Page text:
Referring again specifically to FIG. 3, in another embodiment, the architecture 300 may be requested by the mobile device 306 (rather than by the network via the MGW 318, as described above). As stated previously, the architecture 300 may be used for a call session that provides IP based, real-time, conversational, multimedia services using 3GPP IMS prior to the introduction of IP QoS mechanisms in the network.

In operation, as will be described in greater detail in FIG. 5, a signaling PDP context may be established between the MS 306 and the GGSN 310. SIP signaling then occurs between the MS 306 and the P-CSCF 314 to establish a call session. Network services may be executed using the S-CSCF 316. A first leg of the session may be established over either a packet or circuit connection, and may use a SIP VoIP or SIP circuit bearer call setup.

The second leg of the connection (the circuit domain connection 320) is set up by the MS 306. During SIP/SDP signaling that occurs between the MS 306 and P-CSCF 314, a circuit bearer codec is included that indicates that a circuit connection is to be established. The MS 306 recognizes the circuit bearer codec and requests a circuit connection via the MGW 318. The MGW 318 then bridges both the first and second legs to connect the MS 306 and other party 308, and may remain in the session for mid-call service control.

With additional reference to FIG. 5, a call flow 500 illustrates a sequence of messages that may be used within the architecture 300 of FIG. 3. In the call flow 500, the MS 306 is used to establish the circuit domain connection 320. As shown in FIG. 5, the call flow 500 includes the MS 306, the P-CSCF 314, the I/S-CSCF 316, and the MGW 318. As in the call flow 400 of FIG. 4, the call flow 500 relies heavily upon SIP messaging.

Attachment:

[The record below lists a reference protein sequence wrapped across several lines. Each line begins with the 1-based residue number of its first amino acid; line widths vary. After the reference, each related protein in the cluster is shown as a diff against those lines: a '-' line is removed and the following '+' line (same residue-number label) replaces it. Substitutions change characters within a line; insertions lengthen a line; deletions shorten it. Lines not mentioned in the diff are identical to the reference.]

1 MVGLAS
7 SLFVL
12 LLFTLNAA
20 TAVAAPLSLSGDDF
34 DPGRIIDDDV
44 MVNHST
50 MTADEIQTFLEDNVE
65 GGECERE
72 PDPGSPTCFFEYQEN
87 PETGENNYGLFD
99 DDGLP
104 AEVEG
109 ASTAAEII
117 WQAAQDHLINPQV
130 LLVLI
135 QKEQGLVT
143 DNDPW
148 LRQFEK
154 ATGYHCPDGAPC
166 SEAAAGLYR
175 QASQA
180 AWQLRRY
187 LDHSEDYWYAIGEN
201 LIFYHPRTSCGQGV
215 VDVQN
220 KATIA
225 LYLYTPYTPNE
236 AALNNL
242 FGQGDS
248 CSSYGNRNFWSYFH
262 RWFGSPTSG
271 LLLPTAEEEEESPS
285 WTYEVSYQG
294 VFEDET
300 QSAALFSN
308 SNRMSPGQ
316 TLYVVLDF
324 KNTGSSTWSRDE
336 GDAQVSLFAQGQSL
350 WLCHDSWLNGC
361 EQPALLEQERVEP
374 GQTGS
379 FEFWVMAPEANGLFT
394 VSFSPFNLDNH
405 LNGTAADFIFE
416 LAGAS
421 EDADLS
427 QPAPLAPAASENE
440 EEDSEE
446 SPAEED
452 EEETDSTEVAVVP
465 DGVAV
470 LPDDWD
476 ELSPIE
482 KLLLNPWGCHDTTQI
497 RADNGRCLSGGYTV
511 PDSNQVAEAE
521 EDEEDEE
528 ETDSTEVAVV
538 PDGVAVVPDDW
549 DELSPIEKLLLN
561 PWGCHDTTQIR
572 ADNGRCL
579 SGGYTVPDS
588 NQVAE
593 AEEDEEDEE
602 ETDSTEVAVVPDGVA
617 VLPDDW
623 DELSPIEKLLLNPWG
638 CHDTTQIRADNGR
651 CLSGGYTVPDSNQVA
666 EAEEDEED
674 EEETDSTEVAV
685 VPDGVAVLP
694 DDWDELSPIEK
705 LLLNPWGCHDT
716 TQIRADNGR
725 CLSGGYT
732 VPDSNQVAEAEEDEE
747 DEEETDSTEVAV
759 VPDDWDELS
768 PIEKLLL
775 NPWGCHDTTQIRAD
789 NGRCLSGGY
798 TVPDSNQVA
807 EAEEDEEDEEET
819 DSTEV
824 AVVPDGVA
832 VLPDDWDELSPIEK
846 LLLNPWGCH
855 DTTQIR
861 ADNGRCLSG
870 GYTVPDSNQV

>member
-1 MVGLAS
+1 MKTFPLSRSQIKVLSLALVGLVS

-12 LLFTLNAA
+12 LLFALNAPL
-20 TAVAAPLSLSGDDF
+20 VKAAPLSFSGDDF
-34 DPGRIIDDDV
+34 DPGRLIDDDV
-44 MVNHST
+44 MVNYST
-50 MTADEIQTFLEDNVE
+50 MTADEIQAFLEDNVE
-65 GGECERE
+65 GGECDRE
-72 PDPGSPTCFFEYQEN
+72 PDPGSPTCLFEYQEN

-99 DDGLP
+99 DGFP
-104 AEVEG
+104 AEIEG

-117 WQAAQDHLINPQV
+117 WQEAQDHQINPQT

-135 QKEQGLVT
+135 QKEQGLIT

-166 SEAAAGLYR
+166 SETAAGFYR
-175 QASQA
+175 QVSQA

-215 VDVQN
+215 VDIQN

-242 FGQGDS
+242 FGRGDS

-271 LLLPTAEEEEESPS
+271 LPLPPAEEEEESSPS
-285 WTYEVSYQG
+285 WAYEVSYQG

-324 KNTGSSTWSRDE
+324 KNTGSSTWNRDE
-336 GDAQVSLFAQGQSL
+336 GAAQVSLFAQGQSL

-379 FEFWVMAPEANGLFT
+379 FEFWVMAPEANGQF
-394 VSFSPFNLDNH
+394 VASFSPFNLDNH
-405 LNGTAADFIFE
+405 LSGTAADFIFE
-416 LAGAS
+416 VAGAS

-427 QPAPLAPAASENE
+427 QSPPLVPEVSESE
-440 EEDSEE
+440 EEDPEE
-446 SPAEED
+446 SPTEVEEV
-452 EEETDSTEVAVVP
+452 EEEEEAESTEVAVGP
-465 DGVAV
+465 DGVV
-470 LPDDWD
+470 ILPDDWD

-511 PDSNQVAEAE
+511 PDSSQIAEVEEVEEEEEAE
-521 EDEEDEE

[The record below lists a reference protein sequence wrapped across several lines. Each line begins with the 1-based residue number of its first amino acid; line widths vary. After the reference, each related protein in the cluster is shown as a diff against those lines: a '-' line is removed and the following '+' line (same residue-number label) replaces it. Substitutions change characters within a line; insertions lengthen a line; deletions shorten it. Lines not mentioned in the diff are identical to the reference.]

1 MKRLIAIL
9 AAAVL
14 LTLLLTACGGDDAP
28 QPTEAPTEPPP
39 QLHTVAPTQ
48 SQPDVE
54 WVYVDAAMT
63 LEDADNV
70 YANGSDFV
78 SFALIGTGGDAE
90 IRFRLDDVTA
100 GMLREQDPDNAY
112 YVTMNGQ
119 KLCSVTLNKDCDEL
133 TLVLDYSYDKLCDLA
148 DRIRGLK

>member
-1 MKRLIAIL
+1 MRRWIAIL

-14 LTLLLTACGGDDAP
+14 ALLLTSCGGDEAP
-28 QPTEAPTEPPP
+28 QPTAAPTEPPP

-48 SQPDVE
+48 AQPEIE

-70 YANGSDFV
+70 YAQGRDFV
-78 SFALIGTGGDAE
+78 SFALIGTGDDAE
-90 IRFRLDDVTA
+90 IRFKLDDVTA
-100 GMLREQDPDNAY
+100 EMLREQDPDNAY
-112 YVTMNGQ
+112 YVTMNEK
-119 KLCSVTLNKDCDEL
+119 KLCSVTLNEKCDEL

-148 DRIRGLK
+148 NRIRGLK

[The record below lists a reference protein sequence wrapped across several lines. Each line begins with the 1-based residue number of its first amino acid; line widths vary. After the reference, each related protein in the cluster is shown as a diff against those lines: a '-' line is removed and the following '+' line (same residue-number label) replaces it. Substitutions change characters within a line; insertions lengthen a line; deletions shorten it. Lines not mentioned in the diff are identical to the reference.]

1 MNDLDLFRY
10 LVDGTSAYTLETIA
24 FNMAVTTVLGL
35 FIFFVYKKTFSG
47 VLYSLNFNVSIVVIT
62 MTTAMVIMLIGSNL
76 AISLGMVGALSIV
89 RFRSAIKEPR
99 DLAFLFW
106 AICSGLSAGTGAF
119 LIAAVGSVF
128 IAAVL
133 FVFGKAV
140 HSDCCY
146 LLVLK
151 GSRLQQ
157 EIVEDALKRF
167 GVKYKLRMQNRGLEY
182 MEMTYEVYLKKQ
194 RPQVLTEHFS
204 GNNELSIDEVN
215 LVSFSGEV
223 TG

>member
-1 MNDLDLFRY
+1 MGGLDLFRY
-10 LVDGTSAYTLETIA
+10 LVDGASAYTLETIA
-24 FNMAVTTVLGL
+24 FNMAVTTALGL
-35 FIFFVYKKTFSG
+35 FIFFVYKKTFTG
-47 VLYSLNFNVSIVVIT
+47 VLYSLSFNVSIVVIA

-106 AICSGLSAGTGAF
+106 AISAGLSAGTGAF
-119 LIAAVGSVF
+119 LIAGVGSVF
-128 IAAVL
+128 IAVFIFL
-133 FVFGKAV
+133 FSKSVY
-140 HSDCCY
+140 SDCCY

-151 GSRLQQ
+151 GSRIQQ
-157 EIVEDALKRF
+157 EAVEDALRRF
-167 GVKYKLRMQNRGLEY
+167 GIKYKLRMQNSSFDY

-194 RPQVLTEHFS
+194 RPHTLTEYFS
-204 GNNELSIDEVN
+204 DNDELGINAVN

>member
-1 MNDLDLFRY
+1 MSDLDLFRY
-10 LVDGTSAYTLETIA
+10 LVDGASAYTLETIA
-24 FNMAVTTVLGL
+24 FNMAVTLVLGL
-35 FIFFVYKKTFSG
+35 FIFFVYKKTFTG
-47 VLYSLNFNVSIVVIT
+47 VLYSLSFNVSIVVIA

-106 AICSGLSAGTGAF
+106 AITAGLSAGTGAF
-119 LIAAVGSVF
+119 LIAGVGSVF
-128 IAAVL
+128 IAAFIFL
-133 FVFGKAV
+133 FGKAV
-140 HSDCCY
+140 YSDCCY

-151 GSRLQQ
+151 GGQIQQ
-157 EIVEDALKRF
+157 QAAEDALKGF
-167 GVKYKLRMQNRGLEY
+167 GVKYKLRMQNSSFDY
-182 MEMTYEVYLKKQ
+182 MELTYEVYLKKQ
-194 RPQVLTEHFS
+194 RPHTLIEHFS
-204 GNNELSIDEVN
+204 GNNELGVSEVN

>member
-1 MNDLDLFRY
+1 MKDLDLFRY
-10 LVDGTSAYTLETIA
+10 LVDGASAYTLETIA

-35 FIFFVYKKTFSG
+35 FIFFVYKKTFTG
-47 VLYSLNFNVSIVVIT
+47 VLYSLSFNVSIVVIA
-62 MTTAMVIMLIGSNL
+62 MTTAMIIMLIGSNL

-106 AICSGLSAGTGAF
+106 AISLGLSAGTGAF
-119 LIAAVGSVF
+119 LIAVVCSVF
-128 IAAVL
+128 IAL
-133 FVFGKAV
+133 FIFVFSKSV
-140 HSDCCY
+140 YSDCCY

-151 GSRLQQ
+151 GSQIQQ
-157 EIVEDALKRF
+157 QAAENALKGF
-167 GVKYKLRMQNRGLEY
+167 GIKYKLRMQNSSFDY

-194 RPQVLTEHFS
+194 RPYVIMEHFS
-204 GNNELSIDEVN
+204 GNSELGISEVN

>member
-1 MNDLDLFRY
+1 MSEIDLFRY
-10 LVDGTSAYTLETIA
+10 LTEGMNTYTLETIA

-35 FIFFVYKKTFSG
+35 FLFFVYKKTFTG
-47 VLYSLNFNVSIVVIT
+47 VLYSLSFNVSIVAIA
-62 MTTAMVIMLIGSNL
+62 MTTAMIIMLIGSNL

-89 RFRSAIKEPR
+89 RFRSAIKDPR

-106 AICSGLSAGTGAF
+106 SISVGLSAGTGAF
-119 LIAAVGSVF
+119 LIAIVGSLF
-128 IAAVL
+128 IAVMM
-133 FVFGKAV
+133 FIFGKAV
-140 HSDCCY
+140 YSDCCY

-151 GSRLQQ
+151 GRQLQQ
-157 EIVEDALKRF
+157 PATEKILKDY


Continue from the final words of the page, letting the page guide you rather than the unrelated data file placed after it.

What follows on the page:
The call flow 500 begins in step 502 when the MS 306 sends a SIP INVITE message to the P-CSCF 314. As described previously, the INVITE message includes an initial SDP packet in the SIP INVITE message body. The SIP INVITE message 302 is forwarded from the P-CSCF 314 to the MGW 318 via the I/S-CSCF 316, and may also be forwarded to another network entity, such as a terminator CSCF.

The MS 306, P-CSCF 314, I/S-CSCF 316, and MGW 318 conduct SDP negotiations via SIP messages in step 504. These negotiations may include SDP answer, SDP offer, SDP success, and SDP answer exchanges. In the present example, one of the SDP packets may include a codec value to indicate that a circuit bearer is being used. In step 506, the P-CSCF 314 utilizes a PCF mechanism to authorize QoS resources requested during the SDP negotiations 304, which may occur multiple times during the SDP negotiations. In the present example, this a NULL operation because no QoS is being requested (i.e., conversational grade QoS is inherent in the circuit domain connection 320 and need not be requested). In step 508, the MGW 318 sets up a first call leg with the other party 308, and the MS 306 sets up a circuit call (a second call leg) to the MGW 318 via the circuit domain connection 320. The MGW 318 then bridges the first and second call legs.

In step 510, the MGW 318 sends a ringing indication to the MS 306 via the I/S-CSCF 316 and P-CSCF 314. When the MGW 318 receives an answer indication in step 512, it relays this information as a SIP OK message to the P-CSCF 314 via the I/S-CSCF 316. The P-CSCF 314 utilizes the PCF to commit the requested QoS in step 514, which is a NULL operation because no QoS was requested. The P-CSCF 314 then forwards the SIP OK message to the MS 306 in step 516. The MS 306 may then use the media resources authorized and committed in the call set-up in step 518. In step 520, the MS 306 sends a SIP ACK message to the I/S-CSCF 316 via the P-CSCF 314.